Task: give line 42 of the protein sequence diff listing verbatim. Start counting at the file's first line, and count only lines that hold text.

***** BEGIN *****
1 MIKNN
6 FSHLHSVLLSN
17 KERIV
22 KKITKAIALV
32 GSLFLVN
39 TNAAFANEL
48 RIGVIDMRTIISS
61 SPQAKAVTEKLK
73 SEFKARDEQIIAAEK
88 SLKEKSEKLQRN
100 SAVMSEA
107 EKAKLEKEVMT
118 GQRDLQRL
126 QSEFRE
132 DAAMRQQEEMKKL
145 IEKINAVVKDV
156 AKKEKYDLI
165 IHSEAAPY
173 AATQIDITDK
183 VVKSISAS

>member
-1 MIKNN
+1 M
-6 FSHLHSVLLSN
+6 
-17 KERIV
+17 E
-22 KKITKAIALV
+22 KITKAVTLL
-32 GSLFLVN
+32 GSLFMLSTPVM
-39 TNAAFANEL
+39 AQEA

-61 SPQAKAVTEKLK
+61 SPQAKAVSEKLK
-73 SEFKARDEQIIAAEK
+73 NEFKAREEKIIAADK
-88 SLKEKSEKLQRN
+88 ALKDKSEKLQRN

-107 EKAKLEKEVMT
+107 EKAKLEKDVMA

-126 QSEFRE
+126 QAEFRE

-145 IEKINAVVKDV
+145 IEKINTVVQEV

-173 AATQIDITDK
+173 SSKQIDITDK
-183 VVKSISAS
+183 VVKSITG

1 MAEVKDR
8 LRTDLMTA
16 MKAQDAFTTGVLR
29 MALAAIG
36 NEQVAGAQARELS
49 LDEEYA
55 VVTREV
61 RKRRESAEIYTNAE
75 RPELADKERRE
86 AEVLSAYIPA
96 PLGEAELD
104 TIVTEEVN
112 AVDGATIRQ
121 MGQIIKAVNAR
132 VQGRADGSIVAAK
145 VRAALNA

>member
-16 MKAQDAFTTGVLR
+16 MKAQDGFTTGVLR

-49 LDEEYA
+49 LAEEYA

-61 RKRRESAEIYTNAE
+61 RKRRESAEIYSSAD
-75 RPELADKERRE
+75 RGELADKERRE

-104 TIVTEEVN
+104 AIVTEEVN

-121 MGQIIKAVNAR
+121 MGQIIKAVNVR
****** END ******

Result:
-126 QSEFRE